A report revealed that dogs helping the bomb disposal quad returned home after duty in Afghanistan, only to face mistreatment by the US army.
The guard dogs saved enumerate lives between the years 2010 and 2014 but were not attended to properly. They were left in kennels for almost a year and probably even shot down.
Many dogs had to be rescued by the soldiers who served in Operation Enduring Freedom.
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The army described one dog as being delirious, having developed a post traumatic stress disorder and another which was given bite training to go to families with children.
The adoption process was described as "organised chaos" as there was no screening process for the families adopting the dogs, and most people interested in adoption were described as not being capable of handling these types of dogs.
Thirteen animals were left at a kennel in Virginia by a private company for over a year before the US War Dogs Association and Mission K9 Rescue charities intervened to reunite them with former handlers.
The Tactical Explosive Detection Dog (TEDD) programme was set up in 2010 to train and field dogs to detect improvised explosive devices (IEDs).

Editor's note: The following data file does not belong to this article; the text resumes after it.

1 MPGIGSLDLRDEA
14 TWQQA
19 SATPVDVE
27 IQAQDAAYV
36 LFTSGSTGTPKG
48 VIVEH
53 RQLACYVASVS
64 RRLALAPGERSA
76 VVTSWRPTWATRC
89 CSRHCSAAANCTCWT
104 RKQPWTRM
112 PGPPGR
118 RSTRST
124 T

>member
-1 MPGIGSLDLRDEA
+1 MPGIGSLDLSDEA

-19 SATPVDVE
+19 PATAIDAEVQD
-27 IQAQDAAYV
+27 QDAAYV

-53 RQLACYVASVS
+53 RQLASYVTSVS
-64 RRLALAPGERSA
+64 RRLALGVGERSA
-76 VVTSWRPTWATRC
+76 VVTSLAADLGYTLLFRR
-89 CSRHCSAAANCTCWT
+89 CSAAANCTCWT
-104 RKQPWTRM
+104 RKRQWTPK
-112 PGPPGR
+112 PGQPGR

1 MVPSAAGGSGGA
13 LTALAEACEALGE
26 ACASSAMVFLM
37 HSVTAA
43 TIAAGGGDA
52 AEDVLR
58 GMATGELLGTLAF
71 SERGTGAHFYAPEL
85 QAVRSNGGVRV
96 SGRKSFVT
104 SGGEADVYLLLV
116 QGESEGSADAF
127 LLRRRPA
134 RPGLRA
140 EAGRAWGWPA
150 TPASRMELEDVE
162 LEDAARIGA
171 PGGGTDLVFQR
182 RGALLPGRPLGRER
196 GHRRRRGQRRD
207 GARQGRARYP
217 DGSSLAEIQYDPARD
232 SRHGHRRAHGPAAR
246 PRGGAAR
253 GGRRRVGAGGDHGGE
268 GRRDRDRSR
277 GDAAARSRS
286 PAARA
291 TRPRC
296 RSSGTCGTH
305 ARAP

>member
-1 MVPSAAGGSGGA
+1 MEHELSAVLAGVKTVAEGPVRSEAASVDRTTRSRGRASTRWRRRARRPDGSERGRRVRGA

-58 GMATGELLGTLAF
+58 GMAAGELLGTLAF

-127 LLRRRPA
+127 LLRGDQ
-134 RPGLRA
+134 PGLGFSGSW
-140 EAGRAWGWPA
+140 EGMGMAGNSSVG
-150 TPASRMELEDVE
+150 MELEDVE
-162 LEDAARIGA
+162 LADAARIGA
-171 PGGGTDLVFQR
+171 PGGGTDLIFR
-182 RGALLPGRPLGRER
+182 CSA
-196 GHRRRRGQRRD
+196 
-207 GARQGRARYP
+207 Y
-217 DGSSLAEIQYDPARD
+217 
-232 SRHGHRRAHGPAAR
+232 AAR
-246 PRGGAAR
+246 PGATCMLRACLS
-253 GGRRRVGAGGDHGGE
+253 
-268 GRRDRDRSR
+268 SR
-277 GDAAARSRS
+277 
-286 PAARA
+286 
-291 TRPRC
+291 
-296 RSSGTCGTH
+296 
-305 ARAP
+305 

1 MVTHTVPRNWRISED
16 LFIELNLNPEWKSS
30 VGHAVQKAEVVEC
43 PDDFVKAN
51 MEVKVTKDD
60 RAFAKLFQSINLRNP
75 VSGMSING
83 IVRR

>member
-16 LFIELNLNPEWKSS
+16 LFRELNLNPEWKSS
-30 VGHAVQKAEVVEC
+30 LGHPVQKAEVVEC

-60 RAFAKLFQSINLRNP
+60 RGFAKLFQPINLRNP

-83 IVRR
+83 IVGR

After the contract ended in February 2014 the US military should have evaluated their condition and 'disposed' them off according to regulations. An inquiry report was launched after soldiers complained about the fate of their dogs.
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The Inspector General exposed that of the 232 dogs discharged by the Army, 27 were transferred to law enforcement agencies, five to federal agencies, three to military units, 13 to a private company and seven to civilians.
“We found that Department of Defence policy did not prioritise applications for transfer or adoption of TEDDs,” said the Office of the Inspector General (OIG).
“The Secretary of the Air Force, as the Executive Agent for the military working dog (MWD) program, did not provide sufficient management and oversight of the army’s plan and process to dispose of its TEDDs.
This article originally appeared in The Independent.